Thursday, September 24, 2009
Citi Takes Billions in Taxpayer Bailout Money, Then Focuses on Lending to Those Who Don't Really Need Loans
The Wall Street Journal reports:
Executives at the New York company plan to narrow the focus of Citigroup's U.S. branch network to six major metropolitan areas, according to people familiar with the situation. Citigroup also will limit its overall consumer lending in the U.S. primarily to credit cards and "jumbo" mortgages, while catering largely to affluent customers.
Huffington Post writes:
Citigroup, which has received $45 billion in TARP funds -- in addition to billions in government asset guarantees -- has come up with a brash tax-payer funded restructuring plan: cut U.S. locations and limit most lending to only the wealthy.Actually, Citigroup got a "secret $230 billion bailout", according to Congressman Alan Grayson.
In any event, as we have been writing for a year, the bailouts won't do anything to increase loans to those who really need them - average individuals and small businesses. Indeed, just today, the bailout's Special Inspector General - Neil Barofsky - said that the Troubled Asset Relief Program has failed to increase bank lending. And that, in turn, may mean that the economy won't recover any time soon.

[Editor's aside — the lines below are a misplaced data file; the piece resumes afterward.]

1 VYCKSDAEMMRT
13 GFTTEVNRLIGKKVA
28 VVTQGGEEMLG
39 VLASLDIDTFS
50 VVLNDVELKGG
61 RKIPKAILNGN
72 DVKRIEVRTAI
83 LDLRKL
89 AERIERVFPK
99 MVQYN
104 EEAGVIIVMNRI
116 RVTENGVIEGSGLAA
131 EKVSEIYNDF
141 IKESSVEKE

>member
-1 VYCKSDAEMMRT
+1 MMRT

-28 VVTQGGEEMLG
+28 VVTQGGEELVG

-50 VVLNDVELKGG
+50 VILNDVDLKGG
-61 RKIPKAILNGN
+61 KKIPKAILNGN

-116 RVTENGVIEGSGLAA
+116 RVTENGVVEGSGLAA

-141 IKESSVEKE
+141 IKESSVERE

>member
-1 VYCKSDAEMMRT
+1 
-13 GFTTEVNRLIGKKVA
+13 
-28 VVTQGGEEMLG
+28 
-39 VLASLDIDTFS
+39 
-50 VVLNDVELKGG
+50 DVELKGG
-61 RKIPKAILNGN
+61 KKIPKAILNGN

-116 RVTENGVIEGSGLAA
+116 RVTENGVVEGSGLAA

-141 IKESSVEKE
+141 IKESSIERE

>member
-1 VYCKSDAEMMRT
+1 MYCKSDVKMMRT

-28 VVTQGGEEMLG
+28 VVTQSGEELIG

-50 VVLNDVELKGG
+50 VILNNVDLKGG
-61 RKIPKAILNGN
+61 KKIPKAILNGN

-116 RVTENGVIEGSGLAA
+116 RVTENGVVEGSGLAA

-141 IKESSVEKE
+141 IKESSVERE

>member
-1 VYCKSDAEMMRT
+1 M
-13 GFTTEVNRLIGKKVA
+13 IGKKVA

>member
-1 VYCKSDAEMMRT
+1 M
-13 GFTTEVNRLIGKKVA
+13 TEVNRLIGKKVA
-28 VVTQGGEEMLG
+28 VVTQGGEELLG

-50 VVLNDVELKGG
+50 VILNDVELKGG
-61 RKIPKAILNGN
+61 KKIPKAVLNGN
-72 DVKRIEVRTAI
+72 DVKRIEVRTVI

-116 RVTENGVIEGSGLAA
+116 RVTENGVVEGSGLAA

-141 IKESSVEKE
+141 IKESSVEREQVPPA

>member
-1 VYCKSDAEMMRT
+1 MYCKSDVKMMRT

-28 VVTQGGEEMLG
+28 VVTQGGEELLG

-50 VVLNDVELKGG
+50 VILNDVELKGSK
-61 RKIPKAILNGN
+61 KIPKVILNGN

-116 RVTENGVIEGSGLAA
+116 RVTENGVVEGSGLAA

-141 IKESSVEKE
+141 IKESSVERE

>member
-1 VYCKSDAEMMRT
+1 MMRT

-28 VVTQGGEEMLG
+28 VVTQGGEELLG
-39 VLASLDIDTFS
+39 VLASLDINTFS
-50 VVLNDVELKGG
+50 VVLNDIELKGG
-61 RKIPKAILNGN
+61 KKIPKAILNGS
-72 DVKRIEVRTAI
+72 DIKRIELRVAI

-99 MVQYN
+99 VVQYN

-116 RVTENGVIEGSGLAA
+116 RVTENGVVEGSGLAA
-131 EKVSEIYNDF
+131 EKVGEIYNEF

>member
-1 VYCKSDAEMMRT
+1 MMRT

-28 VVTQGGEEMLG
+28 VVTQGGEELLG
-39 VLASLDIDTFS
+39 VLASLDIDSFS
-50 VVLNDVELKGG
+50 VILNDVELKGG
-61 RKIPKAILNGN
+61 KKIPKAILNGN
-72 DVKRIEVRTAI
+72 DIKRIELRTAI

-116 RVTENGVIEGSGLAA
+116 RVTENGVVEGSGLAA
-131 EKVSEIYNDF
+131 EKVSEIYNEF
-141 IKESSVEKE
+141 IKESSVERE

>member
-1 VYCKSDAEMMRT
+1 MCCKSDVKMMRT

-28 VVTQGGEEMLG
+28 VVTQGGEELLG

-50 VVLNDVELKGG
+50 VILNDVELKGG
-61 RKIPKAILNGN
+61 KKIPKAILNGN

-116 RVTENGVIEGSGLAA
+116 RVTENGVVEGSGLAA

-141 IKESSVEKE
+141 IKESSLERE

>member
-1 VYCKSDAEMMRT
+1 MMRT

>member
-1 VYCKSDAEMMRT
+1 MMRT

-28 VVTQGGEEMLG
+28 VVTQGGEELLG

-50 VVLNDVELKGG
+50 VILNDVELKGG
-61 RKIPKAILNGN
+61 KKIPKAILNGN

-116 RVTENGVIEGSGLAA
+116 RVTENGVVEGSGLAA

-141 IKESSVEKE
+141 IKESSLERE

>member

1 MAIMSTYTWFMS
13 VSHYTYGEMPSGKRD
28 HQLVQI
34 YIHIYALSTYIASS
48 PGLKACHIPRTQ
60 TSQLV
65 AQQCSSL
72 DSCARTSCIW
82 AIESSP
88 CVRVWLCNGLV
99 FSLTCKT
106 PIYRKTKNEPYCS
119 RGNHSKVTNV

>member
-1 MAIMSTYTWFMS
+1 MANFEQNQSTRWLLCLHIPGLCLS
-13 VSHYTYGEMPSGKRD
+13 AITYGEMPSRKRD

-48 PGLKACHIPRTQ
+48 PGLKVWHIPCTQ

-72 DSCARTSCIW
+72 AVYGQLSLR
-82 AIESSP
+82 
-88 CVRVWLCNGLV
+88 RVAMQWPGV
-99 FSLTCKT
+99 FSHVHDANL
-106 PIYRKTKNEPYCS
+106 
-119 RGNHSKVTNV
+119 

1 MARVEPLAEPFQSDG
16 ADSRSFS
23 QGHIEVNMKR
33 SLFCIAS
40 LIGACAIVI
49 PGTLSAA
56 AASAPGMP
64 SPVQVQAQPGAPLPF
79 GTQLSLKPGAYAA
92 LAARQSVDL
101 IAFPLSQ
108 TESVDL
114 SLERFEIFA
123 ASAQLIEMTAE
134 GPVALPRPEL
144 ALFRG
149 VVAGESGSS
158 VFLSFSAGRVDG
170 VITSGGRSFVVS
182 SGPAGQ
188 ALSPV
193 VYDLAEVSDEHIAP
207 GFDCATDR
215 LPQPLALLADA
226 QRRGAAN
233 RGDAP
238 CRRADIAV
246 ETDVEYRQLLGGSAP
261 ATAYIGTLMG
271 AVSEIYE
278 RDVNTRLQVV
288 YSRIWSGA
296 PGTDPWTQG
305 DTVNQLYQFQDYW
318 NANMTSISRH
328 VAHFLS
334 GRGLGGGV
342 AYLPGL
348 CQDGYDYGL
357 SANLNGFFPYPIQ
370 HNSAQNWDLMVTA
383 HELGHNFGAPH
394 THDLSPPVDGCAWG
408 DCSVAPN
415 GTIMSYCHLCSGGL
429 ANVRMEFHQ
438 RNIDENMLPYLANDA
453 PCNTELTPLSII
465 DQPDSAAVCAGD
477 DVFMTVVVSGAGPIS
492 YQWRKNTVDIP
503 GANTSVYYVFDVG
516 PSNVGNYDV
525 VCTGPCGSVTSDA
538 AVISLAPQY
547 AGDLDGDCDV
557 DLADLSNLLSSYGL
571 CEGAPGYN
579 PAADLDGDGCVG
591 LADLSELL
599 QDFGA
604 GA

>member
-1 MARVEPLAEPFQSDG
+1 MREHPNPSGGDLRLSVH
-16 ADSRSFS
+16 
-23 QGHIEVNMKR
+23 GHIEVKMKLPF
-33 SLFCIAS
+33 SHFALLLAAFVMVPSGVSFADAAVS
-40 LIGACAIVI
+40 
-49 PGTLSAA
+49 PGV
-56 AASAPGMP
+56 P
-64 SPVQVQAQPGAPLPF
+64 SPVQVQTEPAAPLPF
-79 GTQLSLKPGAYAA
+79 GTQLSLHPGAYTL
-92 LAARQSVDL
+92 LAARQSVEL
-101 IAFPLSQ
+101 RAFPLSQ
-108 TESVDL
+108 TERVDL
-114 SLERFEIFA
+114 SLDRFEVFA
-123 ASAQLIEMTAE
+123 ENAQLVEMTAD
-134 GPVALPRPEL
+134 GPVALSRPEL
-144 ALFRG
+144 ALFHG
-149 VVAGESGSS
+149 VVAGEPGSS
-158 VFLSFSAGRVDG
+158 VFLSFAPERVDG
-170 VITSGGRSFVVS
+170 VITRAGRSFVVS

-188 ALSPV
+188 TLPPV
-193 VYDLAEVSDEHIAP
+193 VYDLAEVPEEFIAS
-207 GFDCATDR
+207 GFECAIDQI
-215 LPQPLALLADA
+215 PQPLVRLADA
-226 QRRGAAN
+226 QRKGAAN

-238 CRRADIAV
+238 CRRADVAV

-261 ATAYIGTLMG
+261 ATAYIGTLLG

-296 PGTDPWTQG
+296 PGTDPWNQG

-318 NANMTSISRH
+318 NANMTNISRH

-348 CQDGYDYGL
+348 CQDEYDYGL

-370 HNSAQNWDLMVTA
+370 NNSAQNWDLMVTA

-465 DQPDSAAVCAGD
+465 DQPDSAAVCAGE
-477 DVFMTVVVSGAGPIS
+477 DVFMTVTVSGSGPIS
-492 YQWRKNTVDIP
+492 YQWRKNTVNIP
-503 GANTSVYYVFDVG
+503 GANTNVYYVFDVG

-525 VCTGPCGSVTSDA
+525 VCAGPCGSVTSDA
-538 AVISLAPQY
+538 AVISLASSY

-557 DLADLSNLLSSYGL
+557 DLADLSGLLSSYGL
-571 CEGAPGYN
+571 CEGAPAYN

As Huffington Post puts it:
For U.S. taxpayers, however, the larger question is why taxpayer money should have gone to a bank that is now looking to severely scale back both its lending and retail presence.Note: I understand that some will argue that Citi is just being prudent, shifting from riskier to safer loans.
But as William K. Black - senior regulator during the S&L crisis, professor of Economics and Law, and an expert on white collar financial crime - says, the banks intentionally made loans to people who are uncreditworthy, because they’ll agree to pay you more, and that’s how you grow rapidly. You can grow really fast if you loan to people who can’t you pay you back.
This combination guarantees stratospheric initial profits during the expansion phase of the bubble. But it guarantees a catastrophic subsequent failure when the bubble loses steam. And collectively - if a lot of companies are playing this game - it produces extraordinary losses (more than all other forms of property crime combined), and a crash. In other words, the companies intentionally make loans to people who will not be able to repay them, because - during an expanding bubble phase - they'll make huge sums of money. The top executives of these companies will make massive salaries and bonuses during the bubble (enough to live like kings even even if the companies go belly up after the bubble phase).
In other words, Citi made money hand-over-fast during the expansionary phase of the bubble by making unsound loans, then took billions in taxpayer bailouts when the bubble burst, and is now shifting to loaning only to the wealthy - leaving the average American without access to credit.